An expansive, enlightening, and entertaining history of some of humanity’s most interesting characters.
The first thing worth mentioning about Simon Sebag-Montefiore’s The World is that it wholly delivers on the promise of its title and its synopsis. If you are by nature a little sceptical, and might hesitate in purchasing the work because you feared that the stories of peoples from even entire parts of certain continents might be missing from its pages, I’m here to tell you that you would not be disappointed. Asia, Africa, Europe, the Americas, Oceania, and Australia – all of them are covered.
What’s more, Sebag-Montefiore has an enviable knack for finding not just the most interesting people who lived in these different places in different eras, but also the long-forgotten, intriguing, revealing, demonstrably human, and often downright disturbing of their lives’ details – for instance, the slightly sketchy soft-spot that the towering, war-mongering empire-builder Charlemagne had for his daughters, or how, at banquets, Augustus Caesar frequently took, right in front of them, the wives of his henchmen present into another room, slept with them, and led them back into the banqueting hall, ‘with their ears red, hair tousled,’ as Sebag-Montefiore wryly puts it.
Indeed, as it is such a significant part of life – is, in fact, how life comes about – sexual relations (and, also, a fair bit of violence) feature quite heavily in The World. Yet, when reading it, you never get the sense that Sebag-Montefiore includes details of it either for their salaciousness, or to shock. Rather, the message that comes across is that, no matter who we are, where we are, or when we are, we, as human beings always, want, and do, the same things, sex being often one of these.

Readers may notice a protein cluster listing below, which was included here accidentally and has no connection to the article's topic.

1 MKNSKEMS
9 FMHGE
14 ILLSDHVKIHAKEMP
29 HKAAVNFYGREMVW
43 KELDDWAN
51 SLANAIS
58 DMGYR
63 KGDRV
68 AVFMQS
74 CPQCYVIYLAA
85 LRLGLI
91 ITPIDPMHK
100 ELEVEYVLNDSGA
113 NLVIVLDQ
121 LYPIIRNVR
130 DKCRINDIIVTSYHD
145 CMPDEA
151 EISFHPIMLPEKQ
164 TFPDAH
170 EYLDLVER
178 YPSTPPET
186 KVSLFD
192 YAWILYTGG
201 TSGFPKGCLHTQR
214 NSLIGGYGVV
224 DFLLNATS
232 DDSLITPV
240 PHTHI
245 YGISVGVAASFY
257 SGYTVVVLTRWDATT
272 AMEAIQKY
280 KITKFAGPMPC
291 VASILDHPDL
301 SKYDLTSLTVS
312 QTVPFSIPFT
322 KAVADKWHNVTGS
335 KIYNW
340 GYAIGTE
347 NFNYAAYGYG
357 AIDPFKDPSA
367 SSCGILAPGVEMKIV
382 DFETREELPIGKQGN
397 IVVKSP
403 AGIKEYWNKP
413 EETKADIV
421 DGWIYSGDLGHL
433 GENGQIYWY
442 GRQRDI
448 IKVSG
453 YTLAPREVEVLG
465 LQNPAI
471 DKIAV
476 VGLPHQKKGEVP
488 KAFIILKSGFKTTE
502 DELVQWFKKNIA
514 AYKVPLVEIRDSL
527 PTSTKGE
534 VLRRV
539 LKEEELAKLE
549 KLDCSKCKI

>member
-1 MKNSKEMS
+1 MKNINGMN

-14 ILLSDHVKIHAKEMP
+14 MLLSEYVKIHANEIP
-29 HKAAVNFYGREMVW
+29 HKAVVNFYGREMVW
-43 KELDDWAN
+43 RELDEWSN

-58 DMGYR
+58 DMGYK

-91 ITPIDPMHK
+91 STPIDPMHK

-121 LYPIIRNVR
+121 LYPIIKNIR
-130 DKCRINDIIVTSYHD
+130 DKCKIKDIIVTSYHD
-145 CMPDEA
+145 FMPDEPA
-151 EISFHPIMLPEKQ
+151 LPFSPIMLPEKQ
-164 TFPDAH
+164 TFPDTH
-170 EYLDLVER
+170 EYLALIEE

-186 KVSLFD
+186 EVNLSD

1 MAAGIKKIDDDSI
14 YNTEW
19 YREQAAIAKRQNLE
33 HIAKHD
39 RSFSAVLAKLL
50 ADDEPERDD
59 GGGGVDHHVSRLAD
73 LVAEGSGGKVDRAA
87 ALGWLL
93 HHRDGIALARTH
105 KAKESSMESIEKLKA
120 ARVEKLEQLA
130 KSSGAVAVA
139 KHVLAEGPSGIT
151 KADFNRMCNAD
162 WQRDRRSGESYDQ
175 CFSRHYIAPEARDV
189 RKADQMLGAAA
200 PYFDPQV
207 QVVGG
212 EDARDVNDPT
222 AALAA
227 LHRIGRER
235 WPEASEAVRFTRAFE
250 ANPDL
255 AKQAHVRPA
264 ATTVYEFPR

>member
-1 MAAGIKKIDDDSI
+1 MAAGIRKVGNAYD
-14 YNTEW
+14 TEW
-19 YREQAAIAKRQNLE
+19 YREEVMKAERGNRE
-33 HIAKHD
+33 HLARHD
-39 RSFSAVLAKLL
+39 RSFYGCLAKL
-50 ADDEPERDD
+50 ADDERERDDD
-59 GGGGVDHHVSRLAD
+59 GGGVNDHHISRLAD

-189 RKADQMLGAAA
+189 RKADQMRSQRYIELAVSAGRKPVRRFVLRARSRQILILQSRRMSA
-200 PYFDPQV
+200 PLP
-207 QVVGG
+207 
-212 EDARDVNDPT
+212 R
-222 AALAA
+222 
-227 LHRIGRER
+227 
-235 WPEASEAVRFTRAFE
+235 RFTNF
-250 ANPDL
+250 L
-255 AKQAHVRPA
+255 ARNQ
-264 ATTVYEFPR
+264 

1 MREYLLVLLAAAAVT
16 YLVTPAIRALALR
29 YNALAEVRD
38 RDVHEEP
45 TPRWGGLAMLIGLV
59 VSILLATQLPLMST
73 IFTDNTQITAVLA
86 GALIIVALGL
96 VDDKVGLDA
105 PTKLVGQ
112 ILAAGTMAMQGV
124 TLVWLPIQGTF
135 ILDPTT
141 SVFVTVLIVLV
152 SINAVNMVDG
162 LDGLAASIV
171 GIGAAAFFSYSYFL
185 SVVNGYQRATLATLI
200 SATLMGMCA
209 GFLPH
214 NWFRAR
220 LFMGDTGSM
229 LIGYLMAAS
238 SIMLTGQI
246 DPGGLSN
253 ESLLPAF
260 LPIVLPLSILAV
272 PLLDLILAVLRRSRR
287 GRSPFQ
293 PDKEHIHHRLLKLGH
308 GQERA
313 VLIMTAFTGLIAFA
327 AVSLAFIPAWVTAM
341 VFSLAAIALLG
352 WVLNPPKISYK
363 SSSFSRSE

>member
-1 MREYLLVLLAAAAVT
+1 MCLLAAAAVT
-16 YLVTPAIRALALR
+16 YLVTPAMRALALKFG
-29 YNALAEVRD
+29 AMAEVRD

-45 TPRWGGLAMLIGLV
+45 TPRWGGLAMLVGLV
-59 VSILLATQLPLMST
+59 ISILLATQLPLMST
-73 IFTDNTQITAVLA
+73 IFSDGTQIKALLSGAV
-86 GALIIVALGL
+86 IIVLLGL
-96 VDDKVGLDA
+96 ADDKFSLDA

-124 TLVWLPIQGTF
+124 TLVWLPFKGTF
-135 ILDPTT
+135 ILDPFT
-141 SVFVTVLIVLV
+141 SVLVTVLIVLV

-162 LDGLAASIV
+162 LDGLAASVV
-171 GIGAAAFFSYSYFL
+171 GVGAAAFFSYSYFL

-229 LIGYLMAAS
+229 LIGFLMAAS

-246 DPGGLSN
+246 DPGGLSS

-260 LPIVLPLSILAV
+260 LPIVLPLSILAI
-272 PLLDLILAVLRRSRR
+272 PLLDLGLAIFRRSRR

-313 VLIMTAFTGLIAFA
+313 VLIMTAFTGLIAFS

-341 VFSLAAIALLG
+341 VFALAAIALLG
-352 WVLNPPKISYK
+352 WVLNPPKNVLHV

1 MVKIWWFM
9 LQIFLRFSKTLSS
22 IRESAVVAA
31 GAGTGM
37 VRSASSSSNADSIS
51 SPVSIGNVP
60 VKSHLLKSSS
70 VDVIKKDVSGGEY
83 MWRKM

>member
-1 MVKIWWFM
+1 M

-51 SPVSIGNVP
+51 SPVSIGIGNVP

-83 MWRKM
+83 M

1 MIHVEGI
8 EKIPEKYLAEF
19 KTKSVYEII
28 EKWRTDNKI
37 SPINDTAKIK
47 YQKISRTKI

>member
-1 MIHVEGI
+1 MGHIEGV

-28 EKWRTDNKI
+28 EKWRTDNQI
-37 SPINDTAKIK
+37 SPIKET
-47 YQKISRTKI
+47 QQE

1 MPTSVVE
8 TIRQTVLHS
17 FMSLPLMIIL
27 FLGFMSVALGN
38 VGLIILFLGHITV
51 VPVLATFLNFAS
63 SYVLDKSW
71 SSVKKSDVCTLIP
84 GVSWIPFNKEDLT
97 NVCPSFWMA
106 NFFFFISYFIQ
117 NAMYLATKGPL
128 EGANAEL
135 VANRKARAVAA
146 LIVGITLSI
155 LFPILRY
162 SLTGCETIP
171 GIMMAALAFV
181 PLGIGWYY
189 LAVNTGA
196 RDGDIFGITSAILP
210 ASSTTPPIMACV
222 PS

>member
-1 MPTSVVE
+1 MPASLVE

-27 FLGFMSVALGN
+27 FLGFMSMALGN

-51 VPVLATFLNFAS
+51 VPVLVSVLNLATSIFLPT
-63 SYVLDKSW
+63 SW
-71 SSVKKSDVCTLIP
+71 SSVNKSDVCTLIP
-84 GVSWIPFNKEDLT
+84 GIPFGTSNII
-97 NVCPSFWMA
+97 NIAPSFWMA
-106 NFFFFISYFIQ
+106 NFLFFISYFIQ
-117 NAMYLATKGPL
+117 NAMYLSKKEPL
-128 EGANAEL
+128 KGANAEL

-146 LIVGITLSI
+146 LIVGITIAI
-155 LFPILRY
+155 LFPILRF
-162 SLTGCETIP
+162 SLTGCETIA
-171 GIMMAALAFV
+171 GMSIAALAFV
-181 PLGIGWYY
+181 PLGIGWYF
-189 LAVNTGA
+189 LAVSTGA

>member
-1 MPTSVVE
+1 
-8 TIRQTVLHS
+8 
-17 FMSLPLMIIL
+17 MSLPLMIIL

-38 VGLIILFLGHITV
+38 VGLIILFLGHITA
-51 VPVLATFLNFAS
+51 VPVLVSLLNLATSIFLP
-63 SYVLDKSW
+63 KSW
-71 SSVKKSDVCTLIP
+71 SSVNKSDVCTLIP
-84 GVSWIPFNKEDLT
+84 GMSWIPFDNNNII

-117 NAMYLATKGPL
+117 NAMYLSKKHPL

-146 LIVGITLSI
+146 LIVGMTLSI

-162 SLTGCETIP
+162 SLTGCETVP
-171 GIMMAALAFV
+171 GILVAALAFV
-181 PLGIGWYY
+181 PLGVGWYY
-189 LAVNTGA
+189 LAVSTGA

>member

Through his characters whose lives Sebag-Montefiore explores in his book, ranging from the bona fide big dogs of history – Alexander the Great, Julius Caesar, Genghis Khan, Napoleon – to the still important, yet lesser-known, figures, like the first-century AD Queen Amanirenas of Kush (modern-day Sudan), who prevented the Roman’s conquering of her kingdom, Harun al-Rashid, the eighth-century Baghdad caliph immortalised alongside his vizier Ja’far in The Arabian Nights, and Murasaki Shikibu, who wrote the first novel, The Tale of Genji, Sebag-Montefiore reminds us of the fears and desires we all share, and that define our humanity. That he also with a clear, lively, humorous, narrative-focused, and introspective writing style indubitably brings these characters to life, and succeeds in getting you often to see parts of yourself in them, makes The World an engrossing and eminently worthwhile read.
Luke Pepera is a writer and historian, and the author of Motherland: 500,000 Years of African History, Cultures & Identity.